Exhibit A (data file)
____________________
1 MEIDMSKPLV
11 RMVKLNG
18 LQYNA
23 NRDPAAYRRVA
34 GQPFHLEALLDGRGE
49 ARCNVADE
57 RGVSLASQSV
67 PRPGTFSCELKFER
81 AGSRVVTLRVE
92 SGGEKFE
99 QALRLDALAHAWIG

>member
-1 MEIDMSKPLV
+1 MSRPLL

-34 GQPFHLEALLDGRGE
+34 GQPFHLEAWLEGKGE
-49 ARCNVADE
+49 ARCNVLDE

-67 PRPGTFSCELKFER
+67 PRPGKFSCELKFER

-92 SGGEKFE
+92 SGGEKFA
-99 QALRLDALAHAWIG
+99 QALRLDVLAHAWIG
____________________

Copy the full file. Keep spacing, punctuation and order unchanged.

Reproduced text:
1 MEIDMSKPLV
11 RMVKLNG
18 LQYNA
23 NRDPAAYRRVA
34 GQPFHLEALLDGRGE
49 ARCNVADE
57 RGVSLASQSV
67 PRPGTFSCELKFER
81 AGSRVVTLRVE
92 SGGEKFE
99 QALRLDALAHAWIG

>member
-1 MEIDMSKPLV
+1 MSRPLL

-34 GQPFHLEALLDGRGE
+34 GQPFHLEAWLEGKGE
-49 ARCNVADE
+49 ARCNVLDE

-67 PRPGTFSCELKFER
+67 PRPGKFSCELKFER

-92 SGGEKFE
+92 SGGEKFA
-99 QALRLDALAHAWIG
+99 QALRLDVLAHAWIG